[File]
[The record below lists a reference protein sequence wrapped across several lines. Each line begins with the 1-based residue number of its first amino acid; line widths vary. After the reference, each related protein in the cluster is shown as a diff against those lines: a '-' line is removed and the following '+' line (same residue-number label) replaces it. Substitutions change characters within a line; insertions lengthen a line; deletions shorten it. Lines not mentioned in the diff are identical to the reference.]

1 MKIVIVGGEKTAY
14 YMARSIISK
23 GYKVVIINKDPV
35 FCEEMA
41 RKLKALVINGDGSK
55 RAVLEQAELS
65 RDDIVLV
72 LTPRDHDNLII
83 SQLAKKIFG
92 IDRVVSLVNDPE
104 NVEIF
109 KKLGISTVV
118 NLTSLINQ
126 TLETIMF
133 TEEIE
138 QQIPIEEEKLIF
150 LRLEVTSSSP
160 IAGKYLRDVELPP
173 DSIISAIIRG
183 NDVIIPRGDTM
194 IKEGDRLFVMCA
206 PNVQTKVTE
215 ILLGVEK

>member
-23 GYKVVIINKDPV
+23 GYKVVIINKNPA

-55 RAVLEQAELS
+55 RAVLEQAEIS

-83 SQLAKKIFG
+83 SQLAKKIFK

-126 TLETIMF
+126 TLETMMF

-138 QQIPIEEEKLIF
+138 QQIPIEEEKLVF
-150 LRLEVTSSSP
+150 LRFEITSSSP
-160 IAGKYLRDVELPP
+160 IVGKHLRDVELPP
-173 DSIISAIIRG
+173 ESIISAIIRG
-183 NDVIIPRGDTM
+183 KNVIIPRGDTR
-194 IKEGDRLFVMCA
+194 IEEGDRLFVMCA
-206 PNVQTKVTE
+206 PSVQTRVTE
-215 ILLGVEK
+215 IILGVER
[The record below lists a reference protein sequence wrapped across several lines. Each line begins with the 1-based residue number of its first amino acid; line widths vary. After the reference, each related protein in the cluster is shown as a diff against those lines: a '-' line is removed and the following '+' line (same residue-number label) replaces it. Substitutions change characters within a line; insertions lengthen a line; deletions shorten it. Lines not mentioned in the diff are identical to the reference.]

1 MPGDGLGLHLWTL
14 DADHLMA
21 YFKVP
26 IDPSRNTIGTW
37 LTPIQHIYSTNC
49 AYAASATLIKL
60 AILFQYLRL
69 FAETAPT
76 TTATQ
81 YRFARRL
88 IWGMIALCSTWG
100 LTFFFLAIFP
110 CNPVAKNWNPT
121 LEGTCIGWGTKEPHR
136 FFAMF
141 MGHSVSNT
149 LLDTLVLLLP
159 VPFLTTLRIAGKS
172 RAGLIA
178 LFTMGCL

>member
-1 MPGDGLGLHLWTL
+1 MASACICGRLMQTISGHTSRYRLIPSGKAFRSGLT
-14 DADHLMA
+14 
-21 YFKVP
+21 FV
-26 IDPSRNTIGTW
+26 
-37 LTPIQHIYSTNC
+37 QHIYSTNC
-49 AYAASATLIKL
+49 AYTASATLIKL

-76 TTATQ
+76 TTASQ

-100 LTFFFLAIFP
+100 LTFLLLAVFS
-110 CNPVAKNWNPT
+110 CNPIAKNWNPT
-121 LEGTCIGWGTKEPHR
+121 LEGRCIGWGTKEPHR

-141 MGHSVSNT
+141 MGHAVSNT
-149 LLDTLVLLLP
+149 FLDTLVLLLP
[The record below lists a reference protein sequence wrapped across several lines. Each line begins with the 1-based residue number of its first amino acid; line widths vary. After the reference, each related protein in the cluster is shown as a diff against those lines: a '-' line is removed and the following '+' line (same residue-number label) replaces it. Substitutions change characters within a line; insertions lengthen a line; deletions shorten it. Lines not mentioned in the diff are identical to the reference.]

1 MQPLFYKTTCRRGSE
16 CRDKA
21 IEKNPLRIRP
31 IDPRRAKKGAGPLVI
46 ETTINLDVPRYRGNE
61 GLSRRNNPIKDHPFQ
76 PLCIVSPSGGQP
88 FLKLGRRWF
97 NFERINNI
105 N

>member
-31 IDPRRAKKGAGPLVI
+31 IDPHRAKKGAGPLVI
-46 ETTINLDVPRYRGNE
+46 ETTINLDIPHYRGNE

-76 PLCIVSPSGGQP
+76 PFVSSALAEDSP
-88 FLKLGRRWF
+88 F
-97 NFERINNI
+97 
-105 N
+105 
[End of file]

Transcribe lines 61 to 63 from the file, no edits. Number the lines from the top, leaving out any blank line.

88 IWGMIALCSTWG
100 LTFFFLAIFP
110 CNPVAKNWNPT